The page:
Restaurateur Hassib Sarwari left his hometown of Kabul, Afghanistan, for Canada many years ago, a refugee of war during the Taliban reign of 1996 to 2001. Despite the civil unrest that infused his childhood, what stands out in his memory is his mother’s cooking. Even at the worst of times, she was always making the best meals for her family—meals that were hearty and full of heart.
In coming to the Lower Mainland, Sarwari brought with him a fondness for the food and flavours of his motherland, aromatic dishes with delicate wafts of rosewater or hues of golden saffron. It has been his dream to share this cuisine with neighbours and friends in his new home.
Hassib is a partner of Afghan Kitchen Group with Winnie Sun, which operates Afghan Kitchen in South Surrey. The company is now about to open its flagship restaurant, Zarak, at 2102 Main Street in Vancouver.
Zarak, which translates as “gold flakes,” will offer dishes based on Hassib’s mother’s recipes. It will showcase aspects of Afghanistan that don’t often come to light in this part of the world.
“Afghan culture back home is based on hospitality and generosity,” Hassib says. “Families create spreads of food to honour their guests. Food establishes love, communication, collaboration and unity between families, relatives, and strangers in Afghanistan.
“The foods, tastes and spices of Afghan dishes are a tasteful blend of the regions that surround Afghanistan, through historical influences of the Silk Road,” he says. “The spices used in Afghan dishes are neither hot nor pungent; Afghan food is a perfect blend of extravagance and good taste.”
Some of the ingredients commonly used in Afghan cooking are cardamom, sumac (dried grape powder), dried fruits and nuts, yogurt, dried mint, fresh coriander and, of course, rice.
Zarak will build upon Afghan Kitchen’s menu, offering an elevated dining experience.
Some of the dishes are traditionally made only on special occasions because of the extensive preparation they require—like Afghan rice, mantu (beef dumplings) and aushak (vegetarian dumplings). Other items will be playful creations such as sliders that infuse Afghan spices and herbs into North American bites.
Kololi are vegetable-flour patties made from scratch: they have a little bit of heat and come in a vegetable sauce with fragrant cumin rice. Sabzi is the name of a slow-cooked spinach dish, and aush is a comforting tomato-noodle soup with beans—a home cure for whatever ails you. A flatbread known as bolani is an Afghan staple, ideal to scoop up chilled eggplant dip.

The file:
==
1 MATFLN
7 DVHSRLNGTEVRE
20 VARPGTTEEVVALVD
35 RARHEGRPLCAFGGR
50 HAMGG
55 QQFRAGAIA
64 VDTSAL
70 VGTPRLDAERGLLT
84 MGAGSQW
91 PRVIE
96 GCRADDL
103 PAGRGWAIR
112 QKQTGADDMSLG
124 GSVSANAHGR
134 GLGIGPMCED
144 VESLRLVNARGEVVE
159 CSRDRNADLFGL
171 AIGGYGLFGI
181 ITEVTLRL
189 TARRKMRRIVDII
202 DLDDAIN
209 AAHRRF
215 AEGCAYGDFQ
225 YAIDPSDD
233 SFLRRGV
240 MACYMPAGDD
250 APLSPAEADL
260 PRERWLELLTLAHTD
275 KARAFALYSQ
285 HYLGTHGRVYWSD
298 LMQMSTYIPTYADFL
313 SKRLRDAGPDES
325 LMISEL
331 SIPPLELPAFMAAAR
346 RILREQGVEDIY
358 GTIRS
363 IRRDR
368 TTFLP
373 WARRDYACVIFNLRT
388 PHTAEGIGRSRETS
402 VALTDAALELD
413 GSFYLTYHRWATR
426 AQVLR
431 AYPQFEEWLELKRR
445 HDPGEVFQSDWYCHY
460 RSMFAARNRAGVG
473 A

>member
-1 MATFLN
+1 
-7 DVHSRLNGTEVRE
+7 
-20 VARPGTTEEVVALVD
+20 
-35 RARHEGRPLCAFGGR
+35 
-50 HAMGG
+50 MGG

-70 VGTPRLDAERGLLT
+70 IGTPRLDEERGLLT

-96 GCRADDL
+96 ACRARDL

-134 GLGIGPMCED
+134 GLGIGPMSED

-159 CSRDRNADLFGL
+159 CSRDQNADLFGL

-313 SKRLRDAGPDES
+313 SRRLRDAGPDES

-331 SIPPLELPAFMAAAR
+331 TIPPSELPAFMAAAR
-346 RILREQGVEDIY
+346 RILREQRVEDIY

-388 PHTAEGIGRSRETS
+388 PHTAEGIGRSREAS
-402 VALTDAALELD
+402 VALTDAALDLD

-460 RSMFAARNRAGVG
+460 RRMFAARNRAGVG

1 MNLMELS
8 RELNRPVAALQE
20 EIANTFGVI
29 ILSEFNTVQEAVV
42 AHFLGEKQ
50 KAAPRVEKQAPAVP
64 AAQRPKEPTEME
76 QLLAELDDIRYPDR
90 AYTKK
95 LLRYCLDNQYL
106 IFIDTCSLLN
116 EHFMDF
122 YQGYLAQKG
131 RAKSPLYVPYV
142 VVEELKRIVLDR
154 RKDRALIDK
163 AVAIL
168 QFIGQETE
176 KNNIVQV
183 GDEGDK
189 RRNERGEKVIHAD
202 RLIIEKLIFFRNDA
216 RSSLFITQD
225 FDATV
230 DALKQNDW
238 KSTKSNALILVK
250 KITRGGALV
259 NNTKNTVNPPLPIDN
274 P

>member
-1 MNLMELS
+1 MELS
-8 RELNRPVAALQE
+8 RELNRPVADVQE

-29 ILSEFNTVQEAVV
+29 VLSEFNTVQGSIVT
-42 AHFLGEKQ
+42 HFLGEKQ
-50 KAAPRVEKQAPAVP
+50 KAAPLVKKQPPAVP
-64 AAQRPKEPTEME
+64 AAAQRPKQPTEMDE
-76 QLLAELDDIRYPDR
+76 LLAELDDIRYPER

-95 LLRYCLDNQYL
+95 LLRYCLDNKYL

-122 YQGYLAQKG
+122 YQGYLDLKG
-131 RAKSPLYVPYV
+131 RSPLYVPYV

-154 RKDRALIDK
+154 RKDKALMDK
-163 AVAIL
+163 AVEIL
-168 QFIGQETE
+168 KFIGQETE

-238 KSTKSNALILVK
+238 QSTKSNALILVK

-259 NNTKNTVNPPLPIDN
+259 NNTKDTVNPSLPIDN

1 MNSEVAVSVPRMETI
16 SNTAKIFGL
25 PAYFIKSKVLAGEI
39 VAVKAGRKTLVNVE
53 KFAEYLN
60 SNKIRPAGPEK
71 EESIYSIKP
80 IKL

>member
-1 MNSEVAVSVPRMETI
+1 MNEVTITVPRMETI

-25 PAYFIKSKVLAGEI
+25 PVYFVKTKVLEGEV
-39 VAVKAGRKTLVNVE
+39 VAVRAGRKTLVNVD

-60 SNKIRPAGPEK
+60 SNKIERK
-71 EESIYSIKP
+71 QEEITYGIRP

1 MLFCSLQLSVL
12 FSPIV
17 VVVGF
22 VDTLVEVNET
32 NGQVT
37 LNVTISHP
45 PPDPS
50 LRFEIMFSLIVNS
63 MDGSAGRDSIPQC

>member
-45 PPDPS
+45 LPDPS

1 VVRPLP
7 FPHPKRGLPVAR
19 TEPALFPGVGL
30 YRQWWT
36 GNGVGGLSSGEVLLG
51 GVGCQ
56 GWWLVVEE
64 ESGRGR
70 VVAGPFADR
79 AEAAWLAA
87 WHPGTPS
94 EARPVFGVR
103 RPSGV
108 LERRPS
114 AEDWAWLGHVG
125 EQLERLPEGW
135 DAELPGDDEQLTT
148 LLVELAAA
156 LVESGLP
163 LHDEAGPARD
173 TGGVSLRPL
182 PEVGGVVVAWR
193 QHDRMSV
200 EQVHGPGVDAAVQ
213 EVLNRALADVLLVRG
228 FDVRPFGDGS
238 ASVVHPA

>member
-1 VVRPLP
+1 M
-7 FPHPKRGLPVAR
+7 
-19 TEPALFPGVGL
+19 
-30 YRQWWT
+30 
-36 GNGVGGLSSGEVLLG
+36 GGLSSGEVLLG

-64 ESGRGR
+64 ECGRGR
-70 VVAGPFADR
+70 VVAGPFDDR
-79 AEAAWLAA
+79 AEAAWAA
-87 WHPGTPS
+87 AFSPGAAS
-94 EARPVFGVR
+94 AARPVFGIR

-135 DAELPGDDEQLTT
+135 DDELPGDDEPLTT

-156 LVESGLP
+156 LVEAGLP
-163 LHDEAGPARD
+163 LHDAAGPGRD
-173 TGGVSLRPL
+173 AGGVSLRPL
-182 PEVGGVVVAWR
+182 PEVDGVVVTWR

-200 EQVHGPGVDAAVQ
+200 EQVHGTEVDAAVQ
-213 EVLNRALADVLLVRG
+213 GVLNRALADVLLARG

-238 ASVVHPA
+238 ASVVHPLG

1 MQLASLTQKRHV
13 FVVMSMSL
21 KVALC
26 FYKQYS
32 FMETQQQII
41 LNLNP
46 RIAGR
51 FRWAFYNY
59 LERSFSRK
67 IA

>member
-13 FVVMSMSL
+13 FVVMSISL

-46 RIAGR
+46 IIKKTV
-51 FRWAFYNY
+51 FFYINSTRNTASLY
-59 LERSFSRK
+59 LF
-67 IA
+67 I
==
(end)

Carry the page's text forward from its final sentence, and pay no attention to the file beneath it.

Zarak takes pride in its forthcoming cocktail list, which uses Afghan ingredients like rosewater, cardamom, saffron and even pistachios. Traditional Afghan tea will also be on the menu, as will BC wine, local craft beer and enticing non-alcoholic options.
Inside Zarak, you’ll find an elegant décor with subtle gold accents. On walls, you’ll find hues of pink, the bright colour commonly seen on Afghan mud houses. Exposed bricks, which are used in home construction in the region, will be used as dividers. You will also notice a kite motif, a nod to Hassib’s childhood.
Zarak is a tribute to the good things from Afghanistan and a show of faith for a troubled country that, despite it all, remains beloved by so many.
“Afghanistan is at times portrayed as a desolate, ungoverned and ungovernable land,” Hassib says. “The vast majority of Afghans are civilians who have endured years of civil war, economic drought and entrapment. Afghanistan has been the crossroad in Asian and Middle Eastern history, due to its central location and fertile lands.
“In modern history, Afghanistan was sought after for control from major world powers, and due to conflict, Afghanistan has become a place of adversity and resilience,” Hassib says. “There is wavering hope that Afghans embody through cultural values. Zarak embodies hope that we share, that one day, our beautiful home can be shared with the rest of the world.”
Some of Hassib’s fondest memories surround hosting his late father’s friends at home, when his mother would spend days preparing for elaborate, delicious meals.
“We were refugees of war during the [1996-2001] Taliban reign,” Hassib says. “My family was split due to that fact and we lost our father during our move to Pakistan. Health care was scarce and inaccessible. The devastation is unfathomable as I know families right now are enduring similar and worse difficulties. We were the lucky ones back then to have found a home in Canada and to have made a life for ourselves, but I know that luck is an undependable variable. I pray everyday for innocent casualties to end, and for the sacrifices that Afghans have made to allow for our country back. Our home is a special place.
“Through [my mom’s] cooking I see the sacrifice of a single mom with four young boys in an unknown land with pennies in our pockets,” he says. “I see a humble reminder of where we come from, of our heritage—that reminder, of home, that despite all the terrible things that we have been through, at least in the moment of eating, we are loved.”